The global airline industry continues to grow rapidly, but consistent and robust profitability is yet to be seen. According to the International Air Transport Association (IATA), the industry has doubled its revenue over the past decade, from US$369 billion in 2005 to an expected $727 billion in 2015.
In the commercial aviation sector, every player in the value chain â€” airports, airplane manufacturers, jet engine makers, travel agents, and service companies turns a tidy profit.
All these players individually generate extremely high volumes of data due to higher churn of flight transactions. Identifying and capturing the demand is the key here which provides much greater opportunity for airlines to differentiate themselves. Hence, Aviation industries can utilize big data insights to boost up their sales and improve profit margin.
Big data is a term for collection of datasets so large and complex that its computing cant be handled by traditional data processing systems or on-hand DBMS tools.
Apache Spark is an open source, distributed cluster computing framework specifically designed for interactive queries and iterative algorithms.
The Spark DataFrame abstraction is a tabular data object similar to R’s native dataframe or Pythons pandas package, but stored in the cluster environment.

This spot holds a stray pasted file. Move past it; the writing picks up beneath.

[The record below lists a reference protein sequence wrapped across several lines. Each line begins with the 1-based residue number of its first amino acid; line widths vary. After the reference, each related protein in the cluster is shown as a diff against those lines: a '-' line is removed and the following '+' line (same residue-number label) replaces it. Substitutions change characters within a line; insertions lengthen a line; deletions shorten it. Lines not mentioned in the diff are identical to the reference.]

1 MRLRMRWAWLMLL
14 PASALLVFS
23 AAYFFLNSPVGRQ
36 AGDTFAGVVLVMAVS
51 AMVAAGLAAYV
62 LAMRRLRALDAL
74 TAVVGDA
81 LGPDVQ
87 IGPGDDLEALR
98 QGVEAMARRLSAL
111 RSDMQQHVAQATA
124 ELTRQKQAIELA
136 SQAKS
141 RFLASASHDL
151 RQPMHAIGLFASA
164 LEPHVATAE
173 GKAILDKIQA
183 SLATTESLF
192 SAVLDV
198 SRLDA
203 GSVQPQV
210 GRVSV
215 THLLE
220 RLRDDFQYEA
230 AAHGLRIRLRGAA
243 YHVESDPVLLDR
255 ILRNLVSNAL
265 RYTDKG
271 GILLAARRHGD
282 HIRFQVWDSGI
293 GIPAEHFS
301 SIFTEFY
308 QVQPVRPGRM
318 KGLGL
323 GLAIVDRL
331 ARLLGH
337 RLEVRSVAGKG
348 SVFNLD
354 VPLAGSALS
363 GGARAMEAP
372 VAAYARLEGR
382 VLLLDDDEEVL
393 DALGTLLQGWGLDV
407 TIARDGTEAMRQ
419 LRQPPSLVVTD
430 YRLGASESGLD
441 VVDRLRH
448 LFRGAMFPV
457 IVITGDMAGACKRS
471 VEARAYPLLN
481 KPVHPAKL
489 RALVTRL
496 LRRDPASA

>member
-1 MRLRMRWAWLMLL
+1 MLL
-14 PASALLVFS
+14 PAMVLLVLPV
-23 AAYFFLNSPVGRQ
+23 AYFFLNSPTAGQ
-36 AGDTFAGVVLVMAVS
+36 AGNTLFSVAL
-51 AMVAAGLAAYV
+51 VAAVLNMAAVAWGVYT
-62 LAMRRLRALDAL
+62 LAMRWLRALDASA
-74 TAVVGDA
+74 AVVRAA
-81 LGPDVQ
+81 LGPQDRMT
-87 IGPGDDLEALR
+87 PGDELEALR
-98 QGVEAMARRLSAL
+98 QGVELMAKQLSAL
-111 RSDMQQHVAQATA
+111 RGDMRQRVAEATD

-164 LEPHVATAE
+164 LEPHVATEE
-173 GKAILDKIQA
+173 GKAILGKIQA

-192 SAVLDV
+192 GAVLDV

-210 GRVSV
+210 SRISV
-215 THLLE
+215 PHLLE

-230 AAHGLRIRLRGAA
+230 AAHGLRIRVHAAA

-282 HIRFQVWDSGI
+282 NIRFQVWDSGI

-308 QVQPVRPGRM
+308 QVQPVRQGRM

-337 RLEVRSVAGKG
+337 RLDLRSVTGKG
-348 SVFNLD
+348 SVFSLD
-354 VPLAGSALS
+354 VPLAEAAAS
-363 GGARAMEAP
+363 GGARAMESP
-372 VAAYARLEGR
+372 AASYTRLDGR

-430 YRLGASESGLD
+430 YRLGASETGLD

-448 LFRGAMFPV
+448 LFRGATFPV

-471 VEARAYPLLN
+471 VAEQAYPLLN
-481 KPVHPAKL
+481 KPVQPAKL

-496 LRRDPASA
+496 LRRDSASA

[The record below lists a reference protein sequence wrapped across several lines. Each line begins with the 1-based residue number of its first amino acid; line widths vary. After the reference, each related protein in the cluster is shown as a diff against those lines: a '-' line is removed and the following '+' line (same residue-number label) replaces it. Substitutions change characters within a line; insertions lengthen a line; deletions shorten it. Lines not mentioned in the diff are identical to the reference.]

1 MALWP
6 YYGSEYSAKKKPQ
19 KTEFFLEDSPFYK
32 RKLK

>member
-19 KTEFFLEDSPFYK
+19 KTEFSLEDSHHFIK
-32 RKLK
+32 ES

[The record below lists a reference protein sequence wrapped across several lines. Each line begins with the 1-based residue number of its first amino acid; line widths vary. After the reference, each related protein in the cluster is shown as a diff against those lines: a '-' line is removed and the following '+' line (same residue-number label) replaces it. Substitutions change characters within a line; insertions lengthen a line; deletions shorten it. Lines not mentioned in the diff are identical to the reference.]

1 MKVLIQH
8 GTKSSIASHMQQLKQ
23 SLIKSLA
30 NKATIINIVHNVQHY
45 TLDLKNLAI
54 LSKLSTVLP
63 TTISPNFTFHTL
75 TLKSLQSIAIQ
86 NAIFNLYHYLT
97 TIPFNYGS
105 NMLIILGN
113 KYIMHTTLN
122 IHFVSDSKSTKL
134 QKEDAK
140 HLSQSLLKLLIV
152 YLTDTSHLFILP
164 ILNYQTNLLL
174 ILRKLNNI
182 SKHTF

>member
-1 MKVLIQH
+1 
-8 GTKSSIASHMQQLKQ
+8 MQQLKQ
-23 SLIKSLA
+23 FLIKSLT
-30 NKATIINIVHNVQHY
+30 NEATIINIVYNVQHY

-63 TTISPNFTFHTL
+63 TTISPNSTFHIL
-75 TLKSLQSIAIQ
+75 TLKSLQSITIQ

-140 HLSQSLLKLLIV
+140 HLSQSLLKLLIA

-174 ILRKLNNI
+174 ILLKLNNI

According to Fortunes latest survey , Apache Spark is most popular technology of 2015.
Biggest Hadoop vendor Cloudera is also saying Â GoodBye to Hadoops MapReduce and Hello to Spark .
What really gives Spark the edge over Hadoop is speed. Spark handles most of its operations in memory â€“ copying them from the distributed physical storage into far faster logical RAM memory. This reduces the amount of time consumed in writing and reading to and from slow, clunky mechanical hard drives that needs to be done under Hadoops MapReduce system.
Also, Spark includes tools (real-time processing, machine learning and interactive SQL) that are well crafted for powering business objectives such as analyzing real-time data by combining historical data from connected devices, also known as the Internet of things.